As mentioned above, the main goal of the Topps team is to create cards and releases that generate the most possible revenue. If a set is easy to collect, there is a gap in the POTENTIAL revenue that could be generated on the higher end side of the user base. Easy access means those big fish wont spend as much to complete the set. Because its a good possibility that they would have spent the money, that lost revenue is a big deal. The main question is whether or not that lost whale revenue is made up in revenue generated by onesie twosie users buying. Considering how much some of the whales are known to spend, Im going to say its likely a poor trade.
Additionally, part of every release is perceived value on the secondary market. I am of the group of people that believe that if I am going to spend the money, I want a chance at something that the free and low spenders are not likely going to have. Im not spending my cash on cards that the entire user base will get. Not only is there no trade value in those cards, but there is no vanity element either. No wow factor of “holy crap, I cant believe he has all those” when people pull up my sheet for trading. Is that shallow and vain? Of course it is, but its also reality!
There is a reason why most clubs have a VIP section, where big spenders get to have restricted access. Not only is it about the perks of that membership, but its also about BEING SEEN with the perks of that membership. In Bunt, its a very similar situation, and I am not referring to the actual VIP program. What I am saying is that people want something special, but they also want to be seen as possessing it.
The Case for Balance
I think this is really the strongest case, as that equilibrium between easy and hard can be the key to success. I would almost approach things on a spectrum – give each type of user as much opportunity to get a shot as possible. Some sets should remain hard and very hard to collect in order to preserve the red velvet rope. Others should be easy and very easy to create what we got with Bazooka.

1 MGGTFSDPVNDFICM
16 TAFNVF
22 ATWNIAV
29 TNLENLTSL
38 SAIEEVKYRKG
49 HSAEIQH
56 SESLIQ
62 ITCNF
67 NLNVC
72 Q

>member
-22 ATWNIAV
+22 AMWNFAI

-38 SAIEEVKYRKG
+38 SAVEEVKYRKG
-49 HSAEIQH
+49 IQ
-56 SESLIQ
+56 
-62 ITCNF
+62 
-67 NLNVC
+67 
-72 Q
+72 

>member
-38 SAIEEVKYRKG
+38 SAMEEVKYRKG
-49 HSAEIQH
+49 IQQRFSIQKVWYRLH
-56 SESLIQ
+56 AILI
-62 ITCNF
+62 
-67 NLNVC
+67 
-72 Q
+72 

The presence of this type of approach should be enough to keep more people happy and engaged. The Diamond VIPs will still have their special cards, and the casual spenders will have easier sets at their disposal. Both sides arent going to be totally happy, but there will not be this growing resentment that explodes into euphoria when a cheap set is released.
Although a ripple effect might be associated with devaluing the users that collect the cheap cards, its probably one that the free to play users would be fine with. People just want cool cards at their level, and they dont always care about the perception of their collection.
The opportunity cost could be high, especially if design resources are at a premium. Topps obviously wants to use their artists in the spots that will make them the most money, and creating all these extra sets will have a cost associated. That might be a large reason why the balance isnt available now.
Regardless of each type of set, the main thing people have to come to terms with is that the amount of money they spend will be directly proportional to the quality of their collection. You cant have every card unless you are going to spend a ton of money. There is no use trying if you arent ready to drop some cash. The quicker people realize it, the more fun they will have in the game.